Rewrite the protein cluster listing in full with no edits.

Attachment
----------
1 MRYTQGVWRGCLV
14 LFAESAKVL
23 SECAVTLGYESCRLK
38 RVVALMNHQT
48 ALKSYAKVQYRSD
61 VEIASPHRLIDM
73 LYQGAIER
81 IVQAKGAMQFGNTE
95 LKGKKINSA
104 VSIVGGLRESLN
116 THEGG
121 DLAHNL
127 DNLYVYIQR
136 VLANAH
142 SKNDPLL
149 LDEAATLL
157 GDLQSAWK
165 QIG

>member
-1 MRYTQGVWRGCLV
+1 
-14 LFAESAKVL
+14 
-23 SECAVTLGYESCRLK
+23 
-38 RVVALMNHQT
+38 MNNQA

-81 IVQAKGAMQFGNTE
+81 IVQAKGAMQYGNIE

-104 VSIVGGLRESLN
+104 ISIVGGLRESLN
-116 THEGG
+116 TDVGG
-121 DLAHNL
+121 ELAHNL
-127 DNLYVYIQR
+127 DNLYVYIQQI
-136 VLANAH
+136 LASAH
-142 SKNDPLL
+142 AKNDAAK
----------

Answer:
1 MRYTQGVWRGCLV
14 LFAESAKVL
23 SECAVTLGYESCRLK
38 RVVALMNHQT
48 ALKSYAKVQYRSD
61 VEIASPHRLIDM
73 LYQGAIER
81 IVQAKGAMQFGNTE
95 LKGKKINSA
104 VSIVGGLRESLN
116 THEGG
121 DLAHNL
127 DNLYVYIQR
136 VLANAH
142 SKNDPLL
149 LDEAATLL
157 GDLQSAWK
165 QIG

>member
-1 MRYTQGVWRGCLV
+1 
-14 LFAESAKVL
+14 
-23 SECAVTLGYESCRLK
+23 
-38 RVVALMNHQT
+38 MNNQA

-81 IVQAKGAMQFGNTE
+81 IVQAKGAMQYGNIE

-104 VSIVGGLRESLN
+104 ISIVGGLRESLN
-116 THEGG
+116 TDVGG
-121 DLAHNL
+121 ELAHNL
-127 DNLYVYIQR
+127 DNLYVYIQQI
-136 VLANAH
+136 LASAH
-142 SKNDPLL
+142 AKNDAAK